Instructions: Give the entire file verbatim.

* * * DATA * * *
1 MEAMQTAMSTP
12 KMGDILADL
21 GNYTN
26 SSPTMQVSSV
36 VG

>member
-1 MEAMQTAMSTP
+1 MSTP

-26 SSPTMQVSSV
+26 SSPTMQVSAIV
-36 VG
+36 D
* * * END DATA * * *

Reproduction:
1 MEAMQTAMSTP
12 KMGDILADL
21 GNYTN
26 SSPTMQVSSV
36 VG

>member
-1 MEAMQTAMSTP
+1 MSTP

-26 SSPTMQVSSV
+26 SSPTMQVSAIV
-36 VG
+36 D